Beer & Fish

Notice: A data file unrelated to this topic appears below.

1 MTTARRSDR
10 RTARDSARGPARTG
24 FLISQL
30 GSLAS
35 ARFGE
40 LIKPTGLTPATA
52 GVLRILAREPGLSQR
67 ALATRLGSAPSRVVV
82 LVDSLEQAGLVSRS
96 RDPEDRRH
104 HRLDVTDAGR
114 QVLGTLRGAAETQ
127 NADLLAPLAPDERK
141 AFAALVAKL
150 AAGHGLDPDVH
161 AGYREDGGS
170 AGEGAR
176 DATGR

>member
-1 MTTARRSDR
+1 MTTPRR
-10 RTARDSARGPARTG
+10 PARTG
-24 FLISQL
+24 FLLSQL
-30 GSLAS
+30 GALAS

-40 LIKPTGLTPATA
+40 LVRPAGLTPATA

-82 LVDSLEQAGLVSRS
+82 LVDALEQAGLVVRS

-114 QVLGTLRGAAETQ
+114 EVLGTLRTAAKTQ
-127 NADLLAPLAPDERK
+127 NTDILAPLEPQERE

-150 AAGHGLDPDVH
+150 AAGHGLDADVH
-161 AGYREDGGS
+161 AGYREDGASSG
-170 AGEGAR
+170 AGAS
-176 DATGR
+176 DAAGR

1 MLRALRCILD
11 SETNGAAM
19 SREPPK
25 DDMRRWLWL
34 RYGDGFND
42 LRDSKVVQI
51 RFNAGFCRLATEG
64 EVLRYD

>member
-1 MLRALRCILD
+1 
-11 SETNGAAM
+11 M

Beer & Fish, a new fish ’n’ chip shop on Staunton Street, boasts geometric white tiling inside its quaint interior. Small clipboards adorn the wall alongside an extensive range of craft beers (so hip they have to be served in mason jars) perfect for whetting your whistle. We put in our order and focus on the food. We opt for a portion of the original beer battered fish and fries – three generous pieces of Atlantic cod atop triple cooked, hand cut chips and your choice of dipping sauce. The fish is perfectly cooked and the beer batter crisp, devoid of the heavy layer of grease you might be accustomed to seeing this meal leave behind. The B&F veggie bowl includes an array of battered and crumbed vegetables. The seasoned crumbing is delicious, but in this case the vegetables don’t do much to break up the meal. To top it all off, we try the stout battered junk food – basically deep-fried chocolate bars and the like. We weigh the calories and go for the Snickers version. The tasty little nuggets are everything you’d expect, a crunchy bite on the outside, gooey on the inside – though not recommended for those without a serious sweet tooth. Almost everything is fried here at Beer & Fish and it’s all great, if that’s what you’re after. Be prepared for a heavy meal without a single break – except for the occasional swig of beer.